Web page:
The term “culture” (from the Latin colere, to cultivate) has already been just a synonym of “agriculture” and “farming”. According to Raymond Williams, "in all its original meanings, culture was a noun referring to a process: something's tendency for growth, namely harvests and animals". Thus, the non-mixed farming meaning of this word, which emerged in the eighteenth century and is in great part still in force, establishes the verb “to cultivate” or “to cultivate oneself” as an educational metaphor referring to the development of intelligence, knowledge and aesthetic experiences. Williams adds that the Enlightenment imposed the identification of this notion of culture with that of “civilization”, understood as a level of “mankind's historical self-development”, indirectly assuming the superiority of cultured Europe over the rest of the world, just as that of “learned classes” over the rest of society.
According to another, apparently broader conceptual content of “culture”, which identifies it with the practice of intellectual, technical and artistic activities, we can state today that any society, including those from the Palaeolithic - whose system of production did not yet include the farming of land - is cultural. Some theories emphasize its intellectual or cognitive contents: for instance, Iuri M. Lotman defines culture as a “set of non-genetic informations”, such as the “memory” of mankind or of a particular collectivity. Other theories define it as an “adaptive system” (Roger Keesing), a set of general lines of conduct that serve to relate human communities to their ecological environment in such a way that the technological resources, the forms of economic and social organization, the types of territorial settlement or the beliefs of a society, insofar as they are oriented towards adaptation, form and express one or several cultures.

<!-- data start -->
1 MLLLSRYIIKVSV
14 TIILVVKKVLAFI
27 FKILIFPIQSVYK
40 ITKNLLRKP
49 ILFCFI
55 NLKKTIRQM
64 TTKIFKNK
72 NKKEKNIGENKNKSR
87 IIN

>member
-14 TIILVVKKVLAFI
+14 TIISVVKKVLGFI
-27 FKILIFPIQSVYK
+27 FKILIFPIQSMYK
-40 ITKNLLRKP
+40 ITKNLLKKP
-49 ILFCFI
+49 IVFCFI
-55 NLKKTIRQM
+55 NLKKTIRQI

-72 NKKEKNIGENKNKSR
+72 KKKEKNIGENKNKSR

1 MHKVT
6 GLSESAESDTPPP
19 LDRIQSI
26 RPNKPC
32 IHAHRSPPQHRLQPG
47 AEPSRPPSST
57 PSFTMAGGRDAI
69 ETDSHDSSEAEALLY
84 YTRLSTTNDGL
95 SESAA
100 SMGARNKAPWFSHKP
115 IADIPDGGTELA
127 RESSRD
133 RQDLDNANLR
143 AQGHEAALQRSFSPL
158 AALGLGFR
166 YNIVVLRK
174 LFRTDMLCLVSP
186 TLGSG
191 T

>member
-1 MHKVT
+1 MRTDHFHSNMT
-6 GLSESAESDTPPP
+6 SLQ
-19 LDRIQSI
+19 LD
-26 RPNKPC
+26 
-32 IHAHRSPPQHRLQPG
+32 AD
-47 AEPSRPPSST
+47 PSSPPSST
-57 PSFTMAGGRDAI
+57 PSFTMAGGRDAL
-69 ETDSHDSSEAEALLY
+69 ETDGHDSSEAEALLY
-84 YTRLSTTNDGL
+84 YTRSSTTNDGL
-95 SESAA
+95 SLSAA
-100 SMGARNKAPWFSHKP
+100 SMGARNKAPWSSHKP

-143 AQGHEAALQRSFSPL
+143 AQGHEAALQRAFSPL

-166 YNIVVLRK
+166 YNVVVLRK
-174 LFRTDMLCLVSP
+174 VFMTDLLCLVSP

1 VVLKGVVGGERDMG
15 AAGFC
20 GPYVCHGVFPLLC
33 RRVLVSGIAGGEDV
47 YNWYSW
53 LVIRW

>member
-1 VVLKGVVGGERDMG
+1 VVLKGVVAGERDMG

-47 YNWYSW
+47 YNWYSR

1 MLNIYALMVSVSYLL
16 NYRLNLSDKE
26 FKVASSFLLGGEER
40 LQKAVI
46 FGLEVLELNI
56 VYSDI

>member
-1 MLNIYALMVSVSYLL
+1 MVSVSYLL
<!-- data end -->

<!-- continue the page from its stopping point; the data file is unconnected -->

The use of the term in the plural usually refers to an ethnic meaning that views culture from the particularities of customs and traditions, from the specific language of each human group, thus defining it as an expression of difference vis-à-vis other groups, and as a source of identity and belonging vis-à-vis the members of the group.
André Leroi-Gourhan considered that the well-known technical differentiation from the Palaeolithic does not allow us to state the existence of ethnic differences during that moment of human existence, no matter how hard some prehistory scholars may tend to consider the Acheulians, the Aurignacians or the Perigordians as simultaneously anthropological and ethnic entities. Notwithstanding, Leroi-Gourhan states that what the art that is known from the Upper Palaeolithic shows is that distinct regional unities already coexisted, immersed in the same material culture, “even if separated from each other by the thousand details of their group personality”.
For Zygmunt Bauman it seems obvious that the “differential concept of culture” (the expression he employs to designate the use of the plural in culture) is logically incompatible with the notion of “cultural universals”, seeming that that concept is fundamental within the image of the social world, characteristic of modernity. It is enough to read the accounts of Herodotus to realize that Classical Greece did not ignore at all the differences in customs and life styles that distinguished it from the “barbarian” peoples. The Greeks, however, did not get to develop that knowledge theoretically.
On the other hand, not only the ethnic plurality of culture acquired political relevance while space of domination and resistance: other cultural differences are also represented and mobilized within the modern public scope, such as those that concern social class, gender, sexual orientation or age. Without forgetting one of its neo-folkloric uses which has come to gain ground in public discourses: what relates culture to the beliefs, habits and routines of certain professional and corporate groups, or even with certain consumption practices. Expressions like "corporate culture", "journalistic culture" or “cycling culture” are examples of this.